Spencer (2021): A Movie Review

James Lanternman
5 min readDec 7, 2021
© 2021 — Courtesy of Pablo Larraín

Pablo Larraín always finds an interesting angle onto his subjects. He doesn’t have a flashy style, but walks the line between easy-to-consume and artistic with skill.

Spencer is about Princess Diana, but its story is unconcerned with “life events.” Instead, it explores her inner life — the psychology of living within the monarchy and what comes with it. It is less a biopic than an impressionistic, cinematic portrait. A slice of life over a fairly nondescript series of days at the palace.

The photography is brilliant. Some shots, such as Christmas decorations in the palace, glow with an unreality that feels like a fairy tale with something sinister and deceptively false about it. That’s something close to how Larraín’s movie shows the monarchy.

Close-up shots of Diana (Kristen Stewart) have the opposite feeling to hyperreal shots of royal splendour — they show Diana as expressive in emotion, joyful, light-shining. They give the movie an authentic life force.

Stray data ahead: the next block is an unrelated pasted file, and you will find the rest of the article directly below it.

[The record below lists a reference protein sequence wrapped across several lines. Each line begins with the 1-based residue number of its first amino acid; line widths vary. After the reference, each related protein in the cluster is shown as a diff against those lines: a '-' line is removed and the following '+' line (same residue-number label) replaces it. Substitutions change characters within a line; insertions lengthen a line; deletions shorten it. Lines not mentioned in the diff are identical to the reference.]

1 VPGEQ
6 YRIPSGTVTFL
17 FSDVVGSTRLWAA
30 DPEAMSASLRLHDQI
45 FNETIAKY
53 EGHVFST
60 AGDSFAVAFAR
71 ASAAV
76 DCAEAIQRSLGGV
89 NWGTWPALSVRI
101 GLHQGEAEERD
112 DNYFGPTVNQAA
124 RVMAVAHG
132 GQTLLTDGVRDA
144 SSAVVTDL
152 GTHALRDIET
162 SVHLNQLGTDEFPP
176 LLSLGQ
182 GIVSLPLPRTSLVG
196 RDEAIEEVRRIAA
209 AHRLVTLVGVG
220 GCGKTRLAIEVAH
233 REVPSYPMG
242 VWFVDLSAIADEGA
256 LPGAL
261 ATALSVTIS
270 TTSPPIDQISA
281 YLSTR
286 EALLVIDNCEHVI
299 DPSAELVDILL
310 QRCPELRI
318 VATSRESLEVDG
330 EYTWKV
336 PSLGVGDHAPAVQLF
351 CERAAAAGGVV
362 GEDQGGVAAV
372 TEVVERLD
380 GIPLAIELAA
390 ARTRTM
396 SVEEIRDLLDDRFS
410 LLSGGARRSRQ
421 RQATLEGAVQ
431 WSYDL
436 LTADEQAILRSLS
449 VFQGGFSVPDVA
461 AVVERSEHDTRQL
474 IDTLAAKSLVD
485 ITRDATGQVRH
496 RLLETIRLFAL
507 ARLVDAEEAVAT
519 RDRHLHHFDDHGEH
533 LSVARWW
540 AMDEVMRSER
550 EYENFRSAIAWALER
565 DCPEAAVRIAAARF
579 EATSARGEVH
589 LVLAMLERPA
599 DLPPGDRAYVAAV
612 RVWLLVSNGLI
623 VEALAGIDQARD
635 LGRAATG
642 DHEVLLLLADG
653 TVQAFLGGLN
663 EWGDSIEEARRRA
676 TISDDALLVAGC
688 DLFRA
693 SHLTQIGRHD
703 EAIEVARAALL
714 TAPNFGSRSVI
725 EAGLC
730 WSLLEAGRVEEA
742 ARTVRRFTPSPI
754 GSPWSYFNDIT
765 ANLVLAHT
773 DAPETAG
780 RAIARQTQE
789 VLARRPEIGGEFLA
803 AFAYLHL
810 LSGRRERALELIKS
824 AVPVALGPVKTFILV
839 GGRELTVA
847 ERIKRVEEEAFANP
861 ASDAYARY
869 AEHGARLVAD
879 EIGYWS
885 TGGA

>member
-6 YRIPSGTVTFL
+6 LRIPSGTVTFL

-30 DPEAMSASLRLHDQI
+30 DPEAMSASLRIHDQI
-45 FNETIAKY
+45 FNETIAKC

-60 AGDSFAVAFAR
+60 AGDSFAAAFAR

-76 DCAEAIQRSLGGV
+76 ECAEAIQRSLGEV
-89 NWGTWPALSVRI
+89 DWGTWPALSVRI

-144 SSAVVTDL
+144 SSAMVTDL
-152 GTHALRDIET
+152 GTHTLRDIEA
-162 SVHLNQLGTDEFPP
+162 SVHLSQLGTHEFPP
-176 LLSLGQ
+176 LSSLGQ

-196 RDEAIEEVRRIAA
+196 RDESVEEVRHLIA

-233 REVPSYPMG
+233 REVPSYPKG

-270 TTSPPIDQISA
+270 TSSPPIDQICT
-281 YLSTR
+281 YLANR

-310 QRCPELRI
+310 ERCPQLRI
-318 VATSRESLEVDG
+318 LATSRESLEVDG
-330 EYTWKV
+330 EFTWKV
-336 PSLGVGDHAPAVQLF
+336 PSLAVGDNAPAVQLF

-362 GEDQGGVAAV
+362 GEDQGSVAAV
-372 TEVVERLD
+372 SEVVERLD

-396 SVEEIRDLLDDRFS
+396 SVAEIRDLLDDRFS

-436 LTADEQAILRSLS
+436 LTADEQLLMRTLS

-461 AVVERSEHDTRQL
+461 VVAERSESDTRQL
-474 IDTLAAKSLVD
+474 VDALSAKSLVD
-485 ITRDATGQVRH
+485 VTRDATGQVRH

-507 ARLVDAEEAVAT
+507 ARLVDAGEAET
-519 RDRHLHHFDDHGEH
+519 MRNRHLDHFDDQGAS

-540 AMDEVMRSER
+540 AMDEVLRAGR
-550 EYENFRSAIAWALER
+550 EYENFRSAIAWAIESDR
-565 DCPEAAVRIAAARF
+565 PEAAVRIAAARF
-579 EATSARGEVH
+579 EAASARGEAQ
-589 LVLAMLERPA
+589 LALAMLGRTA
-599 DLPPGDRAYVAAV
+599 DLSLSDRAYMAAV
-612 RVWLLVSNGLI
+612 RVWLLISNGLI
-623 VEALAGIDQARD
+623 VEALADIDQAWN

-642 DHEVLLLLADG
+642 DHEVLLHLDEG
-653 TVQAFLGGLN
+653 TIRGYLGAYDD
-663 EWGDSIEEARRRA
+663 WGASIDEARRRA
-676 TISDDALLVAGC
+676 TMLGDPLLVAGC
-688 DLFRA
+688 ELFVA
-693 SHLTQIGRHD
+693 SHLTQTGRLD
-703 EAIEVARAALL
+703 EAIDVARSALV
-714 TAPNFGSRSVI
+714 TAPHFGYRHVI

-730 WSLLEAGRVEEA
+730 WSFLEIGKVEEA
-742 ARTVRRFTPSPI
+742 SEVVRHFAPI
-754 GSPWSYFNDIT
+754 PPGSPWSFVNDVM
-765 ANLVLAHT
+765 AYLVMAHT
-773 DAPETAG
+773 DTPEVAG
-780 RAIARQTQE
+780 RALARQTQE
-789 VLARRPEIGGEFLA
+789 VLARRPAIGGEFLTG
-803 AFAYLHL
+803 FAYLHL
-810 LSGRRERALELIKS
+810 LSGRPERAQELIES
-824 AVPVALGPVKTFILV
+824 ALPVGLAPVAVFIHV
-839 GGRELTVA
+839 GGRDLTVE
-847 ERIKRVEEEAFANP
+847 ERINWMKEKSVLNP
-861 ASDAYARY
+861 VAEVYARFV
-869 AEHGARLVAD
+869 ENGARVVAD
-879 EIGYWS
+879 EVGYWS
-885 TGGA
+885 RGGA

Sounds design is great, too. Deafening rabble suggests overwhelming monotony. Sharp sonic stabs break through reality to deliver disquieting visions. Quiet, gentle, or harmonic sounds create positive and negative moods at different times (stifling and uptight, or soft and caring). The soundtrack is sparse, but its selections are well-chosen.

The movie presents the institution of monarchy as an imposing relic of an oppressive past. Royalty from centuries gone appear to Diana in anxiety-ridden dreams, flashing into her sight like undead messengers coming to both haunt her and save her from their fate.

This is a horror film with the monarchy as a dark force that conjures false realities. Always watching, stifling the joy of life. The escape from it is into the relatively glorious normality of everyday life — fast food and popular culture, sightseeing as a tourist in the big city, or stopping into a roadside café to ask directions.

The film captures moments of life, in the sense of a moment where you feel truly alive and present, and moments of death, in the sense of a moment where death feels preferable to the life in front of you. These moments burst from the screen and carry surprising emotional resonance.

James Lanternman

Movie reviews, essays, and moonlit thoughts. Read more at jameslanternman.online.